Or that Cook is a pawn of RMGO or one of her advertisers, or Rand Paul, or someone who makes the same arguments as she does on her radio show every afternoon.

Full response of KLZ 560-AM's Grassroots Radio Colorado host Kris Cook to my question about her comment that Jeffco students are "pawns:"

The students, by their own admission, were protesting censorship of the AP US History curriculum. They felt strongly enough about this to walk out of class and stand on sidewalks holding signs. The curious thing is that no censorship had been proposed by Julie Williams or anyone else on the school board.

Here is the actual text of the "suggested review criteria" from the proposal made by (and later withdrawn by) Williams during the September 4 board meeting:

"Review criteria shall include the following: instructional materials should present the most current factual information accurately and objectively. Theories should be distinguished from fact. Materials should promote citizenship, patriotism, essentials and benefits of the free enterprise system, respect for authority and respect for individual rights. Materials should not encourage or condone civil disorder, social strife or disregard of the law. Instructional materials should present positive aspects of the United States and its heritage. Content pertaining to political and social movements in history should present balanced and factual treatment of the positions."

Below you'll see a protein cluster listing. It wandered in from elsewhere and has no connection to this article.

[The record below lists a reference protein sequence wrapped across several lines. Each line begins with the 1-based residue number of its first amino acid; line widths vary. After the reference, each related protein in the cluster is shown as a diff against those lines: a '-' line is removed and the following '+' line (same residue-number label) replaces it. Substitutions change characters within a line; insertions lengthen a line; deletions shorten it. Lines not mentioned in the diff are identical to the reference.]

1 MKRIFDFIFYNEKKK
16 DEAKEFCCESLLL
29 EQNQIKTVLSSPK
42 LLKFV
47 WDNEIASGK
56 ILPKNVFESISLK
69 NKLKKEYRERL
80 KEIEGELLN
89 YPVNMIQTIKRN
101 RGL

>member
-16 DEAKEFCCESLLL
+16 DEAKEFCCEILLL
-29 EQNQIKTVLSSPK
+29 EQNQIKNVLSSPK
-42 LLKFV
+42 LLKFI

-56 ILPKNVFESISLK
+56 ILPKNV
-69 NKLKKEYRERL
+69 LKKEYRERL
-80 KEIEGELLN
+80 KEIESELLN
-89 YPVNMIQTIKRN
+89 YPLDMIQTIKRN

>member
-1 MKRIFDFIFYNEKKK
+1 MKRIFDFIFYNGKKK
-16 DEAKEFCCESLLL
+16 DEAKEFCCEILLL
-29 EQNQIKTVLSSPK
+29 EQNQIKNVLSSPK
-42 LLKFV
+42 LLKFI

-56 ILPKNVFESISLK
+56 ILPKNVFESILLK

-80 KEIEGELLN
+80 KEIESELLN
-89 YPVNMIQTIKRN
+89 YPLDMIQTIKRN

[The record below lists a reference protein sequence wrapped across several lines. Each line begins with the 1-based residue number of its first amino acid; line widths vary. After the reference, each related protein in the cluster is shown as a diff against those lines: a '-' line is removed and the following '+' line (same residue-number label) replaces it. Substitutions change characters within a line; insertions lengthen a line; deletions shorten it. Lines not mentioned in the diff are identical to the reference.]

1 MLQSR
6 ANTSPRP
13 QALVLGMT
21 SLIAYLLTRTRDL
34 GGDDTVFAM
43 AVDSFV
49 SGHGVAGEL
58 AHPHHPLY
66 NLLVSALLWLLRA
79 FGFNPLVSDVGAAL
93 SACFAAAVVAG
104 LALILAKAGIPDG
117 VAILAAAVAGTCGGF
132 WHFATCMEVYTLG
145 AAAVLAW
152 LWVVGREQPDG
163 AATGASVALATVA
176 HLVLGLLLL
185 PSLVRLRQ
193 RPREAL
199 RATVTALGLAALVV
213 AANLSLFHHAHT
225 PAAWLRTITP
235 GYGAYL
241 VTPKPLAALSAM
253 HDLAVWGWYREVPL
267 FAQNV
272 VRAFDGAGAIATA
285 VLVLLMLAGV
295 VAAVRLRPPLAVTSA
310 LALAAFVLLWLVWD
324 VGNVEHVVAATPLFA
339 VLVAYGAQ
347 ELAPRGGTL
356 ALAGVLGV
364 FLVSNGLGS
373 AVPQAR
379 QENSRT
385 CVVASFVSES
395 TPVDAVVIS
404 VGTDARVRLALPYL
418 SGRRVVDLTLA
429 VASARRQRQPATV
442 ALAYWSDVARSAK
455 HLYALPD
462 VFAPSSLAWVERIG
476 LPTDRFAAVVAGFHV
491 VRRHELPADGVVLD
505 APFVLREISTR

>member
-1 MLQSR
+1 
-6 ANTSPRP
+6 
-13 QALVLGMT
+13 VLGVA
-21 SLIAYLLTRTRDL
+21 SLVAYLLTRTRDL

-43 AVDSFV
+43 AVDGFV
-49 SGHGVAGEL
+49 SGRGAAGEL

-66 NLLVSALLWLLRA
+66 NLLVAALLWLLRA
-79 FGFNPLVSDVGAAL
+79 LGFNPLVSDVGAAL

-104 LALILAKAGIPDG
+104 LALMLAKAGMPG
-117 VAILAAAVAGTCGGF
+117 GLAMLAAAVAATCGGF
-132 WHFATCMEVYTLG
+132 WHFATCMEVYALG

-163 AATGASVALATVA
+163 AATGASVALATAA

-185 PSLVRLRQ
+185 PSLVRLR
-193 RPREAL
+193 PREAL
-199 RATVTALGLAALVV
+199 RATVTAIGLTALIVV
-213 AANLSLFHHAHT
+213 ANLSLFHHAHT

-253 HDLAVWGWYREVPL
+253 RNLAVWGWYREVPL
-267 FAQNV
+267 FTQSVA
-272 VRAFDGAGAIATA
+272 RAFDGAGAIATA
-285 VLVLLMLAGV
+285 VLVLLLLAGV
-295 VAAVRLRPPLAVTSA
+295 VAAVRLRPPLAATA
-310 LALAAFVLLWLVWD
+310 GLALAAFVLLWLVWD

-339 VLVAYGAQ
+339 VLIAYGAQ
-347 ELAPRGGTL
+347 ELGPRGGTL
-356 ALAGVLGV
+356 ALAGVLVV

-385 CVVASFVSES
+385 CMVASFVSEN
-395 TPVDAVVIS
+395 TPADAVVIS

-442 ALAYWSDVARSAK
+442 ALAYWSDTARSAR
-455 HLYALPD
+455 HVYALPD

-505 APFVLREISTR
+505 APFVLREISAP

The students' statements have morphed "Materials should not encourage or condone civil disorder" into "The proposal said that they would try to limit events in our history that have been examples of civil disobedience," one statement among many documented by JeffCo Truth (see the video here: https://www.youtube.com/watch?v=-0lAX5OuIoo). As I'm sure you'll agree, that is not an accurate restatement of the proposal. It is not in the proposal. It is not suggested by the proposal. It isn't even insinuated by the proposal.

It is apparent from the students' statements that they had not read Williams' proposal prior to making their statements. So where have the students received such a ground of certainty that the proposal was about censoring the curriculum, when such language is in fact the polar opposite of what was proposed?

In order to answer that, I ask myself: Who has something to gain by mobilizing the students to protest a censorship that hasn't even been proposed? The only answer that makes any sense is the union. They have plenty to gain by demonstrating to the school board that they wield the power in Jefferson County as they head into salary negotiations before the August cliff next year. The students have nothing to gain from this (except a day off from school). The parents have nothing to gain. Only the union stands to achieve anything beneficial from this.

This answer has been bolstered by evidence uncovered since I made those statements on Grassroots Radio Colorado. Students participated in and spoke at a union-organized rally before the October 2 school board meeting. The supposedly student-to-student Facebook site, JeffcoStandUp, contained an ad for Boots on the Boulevard II, a union-organized protest. This page also contained a very thorough explanation of how the teachers are compensated - not usual fodder for a student-led movement.

As a result of the above, I believe it is reasonable to state that the students have been made pawns of the union by having an inaccurate interpretation of Williams' proposal communicated to them. Further, the students did not check this interpretation against the actual proposal. My statements flow from this reasoning. I welcome other interpretations and the opportunity to discuss them with you and your readers.